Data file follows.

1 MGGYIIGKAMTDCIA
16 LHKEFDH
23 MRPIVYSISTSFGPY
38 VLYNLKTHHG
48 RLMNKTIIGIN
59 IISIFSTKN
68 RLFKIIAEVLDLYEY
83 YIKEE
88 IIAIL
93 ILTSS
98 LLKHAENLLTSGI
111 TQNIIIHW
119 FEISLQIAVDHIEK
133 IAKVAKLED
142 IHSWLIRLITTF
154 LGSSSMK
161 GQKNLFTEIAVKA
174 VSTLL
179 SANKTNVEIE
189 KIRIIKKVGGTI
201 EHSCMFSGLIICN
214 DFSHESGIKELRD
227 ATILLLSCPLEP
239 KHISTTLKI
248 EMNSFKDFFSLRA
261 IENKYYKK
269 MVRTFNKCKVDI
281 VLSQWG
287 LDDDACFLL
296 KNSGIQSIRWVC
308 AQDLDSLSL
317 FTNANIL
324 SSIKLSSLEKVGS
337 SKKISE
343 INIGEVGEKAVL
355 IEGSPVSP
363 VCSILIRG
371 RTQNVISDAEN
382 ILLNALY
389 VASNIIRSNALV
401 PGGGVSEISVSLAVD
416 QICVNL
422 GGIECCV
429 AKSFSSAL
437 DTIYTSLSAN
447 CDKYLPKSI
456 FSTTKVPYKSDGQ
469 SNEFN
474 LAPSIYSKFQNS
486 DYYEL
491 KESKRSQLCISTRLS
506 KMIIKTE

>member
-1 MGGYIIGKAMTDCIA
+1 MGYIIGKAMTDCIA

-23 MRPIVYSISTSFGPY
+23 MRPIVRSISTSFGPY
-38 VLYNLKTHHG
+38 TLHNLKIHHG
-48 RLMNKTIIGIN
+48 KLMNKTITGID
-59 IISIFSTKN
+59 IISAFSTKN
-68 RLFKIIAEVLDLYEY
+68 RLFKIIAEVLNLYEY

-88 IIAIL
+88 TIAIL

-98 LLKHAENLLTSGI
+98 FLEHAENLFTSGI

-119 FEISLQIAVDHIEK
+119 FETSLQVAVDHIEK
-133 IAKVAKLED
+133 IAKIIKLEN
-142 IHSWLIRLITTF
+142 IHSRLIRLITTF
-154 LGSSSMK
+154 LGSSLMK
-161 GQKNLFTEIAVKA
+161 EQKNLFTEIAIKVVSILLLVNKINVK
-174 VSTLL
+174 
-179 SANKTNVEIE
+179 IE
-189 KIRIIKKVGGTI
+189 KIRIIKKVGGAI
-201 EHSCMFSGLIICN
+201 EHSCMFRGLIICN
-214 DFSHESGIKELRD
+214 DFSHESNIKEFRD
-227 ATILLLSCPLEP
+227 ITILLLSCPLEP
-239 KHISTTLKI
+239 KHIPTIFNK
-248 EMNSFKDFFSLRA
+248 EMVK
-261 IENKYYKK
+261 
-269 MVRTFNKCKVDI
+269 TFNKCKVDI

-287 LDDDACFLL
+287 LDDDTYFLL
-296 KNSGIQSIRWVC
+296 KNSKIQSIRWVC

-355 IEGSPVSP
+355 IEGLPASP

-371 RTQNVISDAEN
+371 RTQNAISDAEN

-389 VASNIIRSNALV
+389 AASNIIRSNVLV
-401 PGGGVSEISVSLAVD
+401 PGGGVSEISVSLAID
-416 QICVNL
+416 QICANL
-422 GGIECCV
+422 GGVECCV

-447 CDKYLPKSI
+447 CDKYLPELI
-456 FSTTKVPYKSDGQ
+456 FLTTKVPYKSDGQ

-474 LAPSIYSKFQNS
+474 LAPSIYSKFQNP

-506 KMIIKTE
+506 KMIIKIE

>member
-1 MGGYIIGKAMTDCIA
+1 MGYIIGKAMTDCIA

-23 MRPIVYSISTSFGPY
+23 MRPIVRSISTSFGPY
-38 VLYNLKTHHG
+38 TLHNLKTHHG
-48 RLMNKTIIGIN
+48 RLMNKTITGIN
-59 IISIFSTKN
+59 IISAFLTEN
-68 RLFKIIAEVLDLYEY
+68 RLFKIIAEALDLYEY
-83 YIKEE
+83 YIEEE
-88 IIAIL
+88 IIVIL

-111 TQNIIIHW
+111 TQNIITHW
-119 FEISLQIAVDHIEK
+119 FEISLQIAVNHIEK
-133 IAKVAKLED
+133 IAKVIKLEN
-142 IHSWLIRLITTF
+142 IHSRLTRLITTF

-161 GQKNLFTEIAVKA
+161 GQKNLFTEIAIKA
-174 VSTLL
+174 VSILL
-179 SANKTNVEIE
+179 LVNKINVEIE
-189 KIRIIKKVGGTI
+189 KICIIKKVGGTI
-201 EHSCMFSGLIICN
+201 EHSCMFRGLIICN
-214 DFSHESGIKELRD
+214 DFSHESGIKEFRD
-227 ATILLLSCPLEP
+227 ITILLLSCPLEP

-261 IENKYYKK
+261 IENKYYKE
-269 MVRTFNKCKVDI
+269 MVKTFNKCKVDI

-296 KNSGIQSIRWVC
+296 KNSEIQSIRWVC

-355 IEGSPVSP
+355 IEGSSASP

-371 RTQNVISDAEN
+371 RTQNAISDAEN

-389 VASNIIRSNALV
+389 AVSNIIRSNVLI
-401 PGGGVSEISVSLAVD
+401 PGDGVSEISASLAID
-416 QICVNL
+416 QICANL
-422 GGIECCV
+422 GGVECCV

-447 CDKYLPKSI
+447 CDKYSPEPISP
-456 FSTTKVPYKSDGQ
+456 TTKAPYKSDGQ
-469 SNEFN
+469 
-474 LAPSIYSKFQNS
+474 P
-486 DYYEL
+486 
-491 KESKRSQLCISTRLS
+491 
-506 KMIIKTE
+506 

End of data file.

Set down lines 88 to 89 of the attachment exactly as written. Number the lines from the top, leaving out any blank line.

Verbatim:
-214 DFSHESGIKELRD
+214 DFSHESNIKEFRD